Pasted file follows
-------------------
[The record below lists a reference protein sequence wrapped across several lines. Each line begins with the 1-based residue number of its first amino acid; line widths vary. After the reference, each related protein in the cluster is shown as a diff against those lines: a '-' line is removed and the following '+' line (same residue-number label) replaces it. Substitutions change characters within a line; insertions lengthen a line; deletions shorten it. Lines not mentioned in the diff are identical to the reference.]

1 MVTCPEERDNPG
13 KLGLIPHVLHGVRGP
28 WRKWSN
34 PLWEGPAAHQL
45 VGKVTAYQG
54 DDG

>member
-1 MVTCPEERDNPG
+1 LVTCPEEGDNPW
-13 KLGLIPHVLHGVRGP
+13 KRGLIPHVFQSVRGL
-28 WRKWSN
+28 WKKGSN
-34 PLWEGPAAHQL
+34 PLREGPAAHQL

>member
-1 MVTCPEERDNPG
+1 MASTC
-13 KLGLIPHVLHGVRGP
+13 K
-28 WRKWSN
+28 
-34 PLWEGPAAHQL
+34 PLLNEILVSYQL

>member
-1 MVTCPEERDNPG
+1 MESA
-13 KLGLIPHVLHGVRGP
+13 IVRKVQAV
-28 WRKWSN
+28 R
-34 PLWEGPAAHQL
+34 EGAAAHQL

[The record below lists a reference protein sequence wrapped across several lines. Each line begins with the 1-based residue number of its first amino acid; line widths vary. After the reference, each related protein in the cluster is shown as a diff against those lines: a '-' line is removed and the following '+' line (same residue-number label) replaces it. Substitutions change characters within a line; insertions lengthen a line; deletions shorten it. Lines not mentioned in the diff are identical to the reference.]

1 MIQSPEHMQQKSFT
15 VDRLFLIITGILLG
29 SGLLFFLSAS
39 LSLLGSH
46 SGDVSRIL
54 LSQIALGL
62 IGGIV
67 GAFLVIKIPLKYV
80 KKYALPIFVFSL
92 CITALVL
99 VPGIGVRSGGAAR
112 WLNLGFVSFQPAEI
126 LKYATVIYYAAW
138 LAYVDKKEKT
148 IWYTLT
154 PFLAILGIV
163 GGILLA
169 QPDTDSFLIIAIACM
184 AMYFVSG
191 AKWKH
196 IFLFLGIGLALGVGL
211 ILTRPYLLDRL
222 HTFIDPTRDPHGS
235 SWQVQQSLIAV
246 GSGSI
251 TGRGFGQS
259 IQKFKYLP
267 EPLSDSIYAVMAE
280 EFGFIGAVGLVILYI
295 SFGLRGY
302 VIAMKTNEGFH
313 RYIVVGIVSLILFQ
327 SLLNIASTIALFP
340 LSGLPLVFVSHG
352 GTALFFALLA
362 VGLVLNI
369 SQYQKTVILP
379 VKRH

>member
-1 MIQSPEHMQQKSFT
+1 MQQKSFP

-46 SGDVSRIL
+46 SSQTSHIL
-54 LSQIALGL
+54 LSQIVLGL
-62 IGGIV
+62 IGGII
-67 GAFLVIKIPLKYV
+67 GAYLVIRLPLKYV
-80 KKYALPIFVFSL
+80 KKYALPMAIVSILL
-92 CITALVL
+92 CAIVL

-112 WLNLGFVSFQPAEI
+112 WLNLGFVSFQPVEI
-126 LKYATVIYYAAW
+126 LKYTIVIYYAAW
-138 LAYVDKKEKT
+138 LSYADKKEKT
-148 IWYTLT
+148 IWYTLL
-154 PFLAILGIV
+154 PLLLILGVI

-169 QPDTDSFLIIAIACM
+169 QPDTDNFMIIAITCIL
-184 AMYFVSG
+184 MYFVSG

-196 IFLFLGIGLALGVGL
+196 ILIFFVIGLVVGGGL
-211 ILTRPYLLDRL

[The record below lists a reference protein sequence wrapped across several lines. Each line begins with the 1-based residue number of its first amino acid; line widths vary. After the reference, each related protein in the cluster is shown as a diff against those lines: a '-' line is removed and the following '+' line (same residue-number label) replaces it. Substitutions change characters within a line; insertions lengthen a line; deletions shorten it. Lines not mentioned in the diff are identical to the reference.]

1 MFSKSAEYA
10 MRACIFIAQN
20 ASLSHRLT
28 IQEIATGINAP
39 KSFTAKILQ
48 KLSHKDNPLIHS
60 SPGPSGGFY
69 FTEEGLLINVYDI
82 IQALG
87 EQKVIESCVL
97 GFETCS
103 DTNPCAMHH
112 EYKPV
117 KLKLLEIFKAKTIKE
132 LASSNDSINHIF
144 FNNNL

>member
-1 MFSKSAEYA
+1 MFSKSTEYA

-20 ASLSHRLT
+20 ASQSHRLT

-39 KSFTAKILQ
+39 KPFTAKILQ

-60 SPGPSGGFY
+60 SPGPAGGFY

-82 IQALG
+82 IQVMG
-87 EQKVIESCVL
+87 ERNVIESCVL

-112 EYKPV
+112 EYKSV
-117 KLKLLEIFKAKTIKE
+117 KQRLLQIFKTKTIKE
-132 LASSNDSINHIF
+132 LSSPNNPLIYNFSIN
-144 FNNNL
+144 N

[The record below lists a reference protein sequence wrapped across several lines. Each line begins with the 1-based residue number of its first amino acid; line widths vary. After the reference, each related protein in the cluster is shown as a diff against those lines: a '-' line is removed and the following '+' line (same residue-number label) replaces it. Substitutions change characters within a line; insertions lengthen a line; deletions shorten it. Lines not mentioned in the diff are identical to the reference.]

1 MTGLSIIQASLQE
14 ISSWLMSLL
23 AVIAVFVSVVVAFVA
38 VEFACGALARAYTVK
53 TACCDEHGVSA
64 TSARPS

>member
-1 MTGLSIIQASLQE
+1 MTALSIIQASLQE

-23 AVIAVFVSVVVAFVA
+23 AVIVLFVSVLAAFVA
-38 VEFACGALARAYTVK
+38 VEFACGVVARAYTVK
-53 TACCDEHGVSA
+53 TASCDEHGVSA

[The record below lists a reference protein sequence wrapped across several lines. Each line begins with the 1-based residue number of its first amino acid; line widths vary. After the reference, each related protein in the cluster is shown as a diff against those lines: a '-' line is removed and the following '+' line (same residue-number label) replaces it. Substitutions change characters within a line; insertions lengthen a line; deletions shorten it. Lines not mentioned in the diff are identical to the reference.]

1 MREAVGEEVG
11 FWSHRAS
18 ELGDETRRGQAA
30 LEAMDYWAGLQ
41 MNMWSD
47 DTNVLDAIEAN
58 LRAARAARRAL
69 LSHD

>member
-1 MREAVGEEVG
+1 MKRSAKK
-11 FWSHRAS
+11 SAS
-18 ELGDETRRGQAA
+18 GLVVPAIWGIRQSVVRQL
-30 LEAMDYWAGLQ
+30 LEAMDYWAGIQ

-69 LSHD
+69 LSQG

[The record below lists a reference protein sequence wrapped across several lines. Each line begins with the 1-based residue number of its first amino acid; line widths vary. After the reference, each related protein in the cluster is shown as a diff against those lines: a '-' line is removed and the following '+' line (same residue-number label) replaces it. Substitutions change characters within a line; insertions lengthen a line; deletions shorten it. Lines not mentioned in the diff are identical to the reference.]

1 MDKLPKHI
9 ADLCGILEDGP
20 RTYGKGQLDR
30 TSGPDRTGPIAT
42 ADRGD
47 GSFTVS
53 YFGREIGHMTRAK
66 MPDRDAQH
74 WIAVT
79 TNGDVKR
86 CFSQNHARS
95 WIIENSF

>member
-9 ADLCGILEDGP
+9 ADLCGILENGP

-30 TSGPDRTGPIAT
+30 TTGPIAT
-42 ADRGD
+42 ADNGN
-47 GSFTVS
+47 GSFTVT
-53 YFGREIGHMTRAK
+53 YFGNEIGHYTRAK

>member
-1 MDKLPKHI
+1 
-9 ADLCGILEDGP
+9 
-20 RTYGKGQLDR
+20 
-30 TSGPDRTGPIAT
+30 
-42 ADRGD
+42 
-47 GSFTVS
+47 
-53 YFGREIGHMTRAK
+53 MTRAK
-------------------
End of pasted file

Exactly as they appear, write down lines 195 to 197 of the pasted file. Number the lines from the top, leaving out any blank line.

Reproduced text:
+9 ADLCGILENGP

-30 TSGPDRTGPIAT
+30 TTGPIAT